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ASERT has put together some resources for those with autism and those who care for people with autism relating to the current Coronavirus outbreak.

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The Puzzle Piece

By Sarah Matincheck

As a hobby, I like to research interesting facts about autism.  Soon after I was diagnosed I learned that the symbol for autism is a puzzle piece. 

I love that the autistic symbol is a puzzle piece. And it’s been the symbol for Autism since 1963! I can really relate to this symbol. To me, it reflects the mysterious struggles that one with Autism may face. Such as the mystery of not being able to socialize well or to read social cues. 

For me, the puzzle piece symbolizes the question “Why did God give me Autism?”. I used to ask myself that a lot when I was in Elementary School because I wasn’t good at talking to kids my age or working in groups. I’d keep to myself and work quietly. And at recess, I’d just read a book on a bench or play on the swings.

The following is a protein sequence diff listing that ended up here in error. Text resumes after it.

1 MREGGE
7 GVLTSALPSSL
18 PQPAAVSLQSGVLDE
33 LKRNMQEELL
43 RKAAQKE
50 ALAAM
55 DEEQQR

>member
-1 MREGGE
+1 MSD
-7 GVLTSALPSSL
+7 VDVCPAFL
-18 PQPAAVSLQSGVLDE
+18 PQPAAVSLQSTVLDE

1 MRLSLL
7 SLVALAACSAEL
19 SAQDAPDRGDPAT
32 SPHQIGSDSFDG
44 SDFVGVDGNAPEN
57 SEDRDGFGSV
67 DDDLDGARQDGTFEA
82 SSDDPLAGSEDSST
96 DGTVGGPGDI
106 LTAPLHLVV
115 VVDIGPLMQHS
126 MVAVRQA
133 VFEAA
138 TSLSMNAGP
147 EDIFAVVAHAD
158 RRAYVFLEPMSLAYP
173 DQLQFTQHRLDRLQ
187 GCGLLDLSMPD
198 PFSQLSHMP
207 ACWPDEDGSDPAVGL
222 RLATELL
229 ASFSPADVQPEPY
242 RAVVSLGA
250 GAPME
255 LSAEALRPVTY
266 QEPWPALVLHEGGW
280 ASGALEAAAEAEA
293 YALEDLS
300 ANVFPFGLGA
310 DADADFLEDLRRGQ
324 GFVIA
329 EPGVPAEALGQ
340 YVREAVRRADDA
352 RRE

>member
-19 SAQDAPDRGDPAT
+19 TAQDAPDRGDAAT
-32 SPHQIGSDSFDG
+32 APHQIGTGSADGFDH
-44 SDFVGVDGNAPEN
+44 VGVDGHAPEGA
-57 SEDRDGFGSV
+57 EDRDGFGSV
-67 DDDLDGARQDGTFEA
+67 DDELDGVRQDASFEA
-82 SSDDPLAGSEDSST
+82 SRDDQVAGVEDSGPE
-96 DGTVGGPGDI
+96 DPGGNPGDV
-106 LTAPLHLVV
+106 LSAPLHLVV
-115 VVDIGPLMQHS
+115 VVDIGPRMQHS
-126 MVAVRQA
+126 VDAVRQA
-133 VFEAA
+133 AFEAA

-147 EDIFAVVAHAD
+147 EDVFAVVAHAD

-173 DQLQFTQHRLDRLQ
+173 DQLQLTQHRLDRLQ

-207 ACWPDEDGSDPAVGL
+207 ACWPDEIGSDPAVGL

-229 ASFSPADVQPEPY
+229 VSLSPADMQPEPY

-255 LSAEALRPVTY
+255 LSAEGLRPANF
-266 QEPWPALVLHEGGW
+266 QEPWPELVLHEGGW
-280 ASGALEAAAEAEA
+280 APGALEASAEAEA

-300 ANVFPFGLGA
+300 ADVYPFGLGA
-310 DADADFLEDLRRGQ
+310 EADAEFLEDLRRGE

The dictionary gives two definitions for the word Puzzle. One meaning is ‘what causes someone to feel confused because they cannot understand or make sense of something’. The other meaning is ‘a game/toy made to test ingenuity or knowledge of a person’. I personally feel that both definitions match the Autistic personality in how those on the spectrum can become confused and not necessarily understand what to do. But also, in how autism can test how the world sees their personal intelligence and strengths. 

The Puzzle Piece is very meaningful to the Autistic community. It represents the struggles, the confusion, and also the knowledge that so many of us have. I feel it is the perfect symbol for these exact reasons.

I hope you found this topic as interesting as I do!

Until next time,

Sarah